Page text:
Family

Summer visitation can cause friction between exes: Heft

By AdvocateDaily.com Staff

Summer vacation parenting time can become a flashpoint in high-conflict separations, says Toronto-area family lawyer Reesa Heft.

Heft, founder and principal of Heft Law, tells AdvocateDaily.com that the less-structured nature of a child’s summer schedule inevitably leads to more contact between warring former partners than during the school year.

“Many divorced parents do their exchanges at school, where one drops off the child, and the other picks up. But during the summer, that can’t happen,” she explains. “That means parents have to interact during exchanges, which is a huge source of potential conflict.

“The average separated couple can usually navigate their way through the summer access schedule, but there are cases where it can be a problem.”

Heft says negotiated separation agreements typically split parenting plans between the regular schedule in place while school is in session, and a separate schedule covering the main holiday periods, including summer, Christmas vacation and March Break. Some get even more granular, covering custody and access on birthdays and other celebrations, such as Father’s Day and Mother’s Day, she adds.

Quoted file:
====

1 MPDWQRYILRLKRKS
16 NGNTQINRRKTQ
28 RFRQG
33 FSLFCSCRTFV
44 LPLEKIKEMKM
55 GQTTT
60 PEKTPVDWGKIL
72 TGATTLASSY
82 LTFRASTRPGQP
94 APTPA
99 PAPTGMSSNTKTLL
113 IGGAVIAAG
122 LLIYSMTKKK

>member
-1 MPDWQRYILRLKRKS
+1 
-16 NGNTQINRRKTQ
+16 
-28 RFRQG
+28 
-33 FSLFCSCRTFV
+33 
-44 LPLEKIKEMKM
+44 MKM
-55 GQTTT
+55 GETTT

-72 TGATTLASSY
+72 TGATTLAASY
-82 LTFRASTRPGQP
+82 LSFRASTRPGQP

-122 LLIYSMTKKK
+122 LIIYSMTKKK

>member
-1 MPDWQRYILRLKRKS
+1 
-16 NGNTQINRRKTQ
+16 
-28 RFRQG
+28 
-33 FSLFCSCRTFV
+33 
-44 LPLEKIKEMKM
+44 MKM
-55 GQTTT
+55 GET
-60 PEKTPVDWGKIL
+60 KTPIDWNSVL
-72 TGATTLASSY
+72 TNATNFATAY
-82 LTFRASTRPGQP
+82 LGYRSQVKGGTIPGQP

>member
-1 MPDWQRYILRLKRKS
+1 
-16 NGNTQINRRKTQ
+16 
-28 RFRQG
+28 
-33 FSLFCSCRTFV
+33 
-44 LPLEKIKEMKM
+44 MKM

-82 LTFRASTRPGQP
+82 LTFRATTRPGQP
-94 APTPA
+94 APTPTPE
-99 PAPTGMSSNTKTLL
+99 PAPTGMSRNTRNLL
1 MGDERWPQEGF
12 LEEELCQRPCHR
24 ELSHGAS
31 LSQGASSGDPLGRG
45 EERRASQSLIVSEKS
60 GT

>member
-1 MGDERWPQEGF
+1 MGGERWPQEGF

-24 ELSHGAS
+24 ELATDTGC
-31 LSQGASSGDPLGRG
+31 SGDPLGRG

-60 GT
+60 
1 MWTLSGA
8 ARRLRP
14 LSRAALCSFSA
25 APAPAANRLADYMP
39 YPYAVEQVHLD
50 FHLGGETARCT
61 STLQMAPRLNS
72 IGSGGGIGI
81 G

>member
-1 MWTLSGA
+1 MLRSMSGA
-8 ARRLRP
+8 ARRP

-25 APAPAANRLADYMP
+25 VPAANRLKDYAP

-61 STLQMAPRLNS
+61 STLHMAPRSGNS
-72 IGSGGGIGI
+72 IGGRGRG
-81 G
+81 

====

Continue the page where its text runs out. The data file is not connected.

“The level of conflict between the parties will usually dictate how much detail you need,” Heft says. “High-conflict cases need an incredible amount of detail, because any time you leave room, someone will take advantage of it.”

She says parents have a range of options for dividing the eight-week break between them, with some splitting the entire period into one- or two-week blocks. Others prefer to continue with the regular schedule through the summer, Heft says, adding that every situation will vary depending on factors including the age of the children and parental preferences.

“There’s less pressure on children in terms of homework, and many schedules will give them plenty of time with both parents,” she says. “Lots of people will do the same thing year after year, like spending a week at the cottage or going to the East Coast.”

Even with an agreement in place, the summer schedule can easily become a source of litigation when tension between the parties boils over, says Heft.

“There are three long weekends in there, which can be a source of contention. People want to take vacations with the children, and there can be issues about travel, consents and passports.

“It’s not unusual to find parties running into court on emergency motions because they’re leaving tomorrow for a booked trip, and the other parent has suddenly revoked their consent or withheld the child’s passport,” she says.

As children age and form their own views about how and where they want to spend their precious time off, it can add another wrinkle to summer plans, Heft says.

“Eight weeks sounds like a long time, but when everyone wants to do something with the children or go away, it can get eaten up quite quickly,” she says.

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